When she got home, Mary went straight to her room. Gran was asleep in front of the TV, so it was easy for her to tiptoe by and not have to explain why she had tear tracks down her face.
Gran tapped on her door the next morning. "Are you feeling all right, dear?" Mary groaned and burrowed deeper into her covers. It was late in the morning, well past when she usually got up. She’d been hiding in hope that the day would go by without having to deal with anything. Gran let herself in and stood at the end of the bed. Mary blocked her out until the old woman grabbed the comforter and jerked it off.
Mary sat up and tried to grab the comforter back. "I’m not feeling well."
Gran held onto the bedding with a vice like grip. "Maybe if you got up, you’d feel better."
"Nuh uh," she said. She gave up on the tug-of-war for the comforter and curled up tight in the bed sheet.
Mary cracked open one eye and looked down at the end of her bed. Gran stood there with legs splayed and fists on hips. Her steel hair was pulled back into a sloppy bun, and she had her apron on. Sunday was not a day of rest for the Dubont/Hellick household. Mary didn't want to clean, she just wanted to wallow, but Gran was not about to let that happen. She had to think of something quick if she wasn't to shirk her chores.
"What time is it?"
She shot out of bed and started scrambling for clothes. "Oh man, I’m late. I’ve got to go."
"Go where?" Mary glanced at her. She knew Rachel was out of town. She had to think of something fast.
"I have to go to Cy’s. We’re partners on an English project."
"I’ll drive you over." She froze with one shoe halfway on.
"It’s okay. I can walk."
"That’ll just make you later. I’ll drive you over." She risked another look at her grandmother to see if she knew she was lying, but Gran had turned her back to begin picking up things around her room. She finished putting her shoe on and stood up.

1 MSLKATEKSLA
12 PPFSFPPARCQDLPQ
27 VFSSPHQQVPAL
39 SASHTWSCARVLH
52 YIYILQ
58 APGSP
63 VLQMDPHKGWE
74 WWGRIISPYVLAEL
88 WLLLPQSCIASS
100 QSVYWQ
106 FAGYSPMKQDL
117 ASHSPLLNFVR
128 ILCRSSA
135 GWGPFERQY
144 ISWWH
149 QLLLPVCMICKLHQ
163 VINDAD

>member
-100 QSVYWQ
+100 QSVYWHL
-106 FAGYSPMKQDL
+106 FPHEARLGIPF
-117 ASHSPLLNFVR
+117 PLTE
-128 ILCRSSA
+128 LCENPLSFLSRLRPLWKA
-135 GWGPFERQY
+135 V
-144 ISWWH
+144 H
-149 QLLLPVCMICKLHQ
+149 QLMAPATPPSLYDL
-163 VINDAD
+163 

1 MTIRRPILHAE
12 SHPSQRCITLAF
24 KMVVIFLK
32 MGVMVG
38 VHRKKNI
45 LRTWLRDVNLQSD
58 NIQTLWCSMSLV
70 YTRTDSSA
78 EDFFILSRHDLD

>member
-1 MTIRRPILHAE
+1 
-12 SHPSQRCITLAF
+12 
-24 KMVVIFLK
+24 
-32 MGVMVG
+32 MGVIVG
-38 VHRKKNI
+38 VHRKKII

"Okay, thanks." She grabbed her book bag and stood.
"I’ll get my keys." Mary nodded and made her way to the station wagon. This was what happened when she lied to Gran. She felt awful and got into trouble, even when she wasn’t caught. The drive over was quiet. She was scrambling for a plan, but nothing was coming to her. It was going to be bad. All she could do was brace herself.
"I’ll walk home," she said as she got out of the car.
"Are you sure?"
She nodded and closed the car door. She waited for her to pull away, but the car stayed there idling. She was waiting for her to go up to the house. To see her safely inside.
She walked across the yard up to the door. She felt cold, and she was sweating. This was bad. What had she been thinking? She went up to the door and knocked. What if Kyle answered the door? Mary glanced back at the station wagon still at the curb.
The door opened while her head was still turned. "What are you doing here?"
Mary turned back. "Hi." With a few jaunty beeps, the station wagon pulled away. Mary turned and waved. She was smiling, but it was another lie.
"Was that your grandma?"
"Yeah, she drove me over."
"What, to apologize?"
"No, I told her we had to work on an English project together."
"But you’re here to apologize, right?"
"Then why are you here?"
"I wanted to get out of doing chores?" Yes, this was going well.
He shook his head. "And you thought you could just come over here and hide out like last night didn’t happen?"
"No, I wasn’t thinking. I didn’t think she’d insist on driving me over. I wouldn’t be here otherwise."
"So you lied to your grandmother. My picture of you just keeps changing."
"Look, I’m sorry for just showing up, but we do need to talk. Last night was a big mistake, but we have to deal with it."
"Deal with it? Us? No, it was your mistake. You scared everybody. You did it on purpose, and it wasn’t cool."
"But I didn’t do it on purpose. I mean, yeah, I asked Ricky a really bad question, which I shouldn’t have, but--"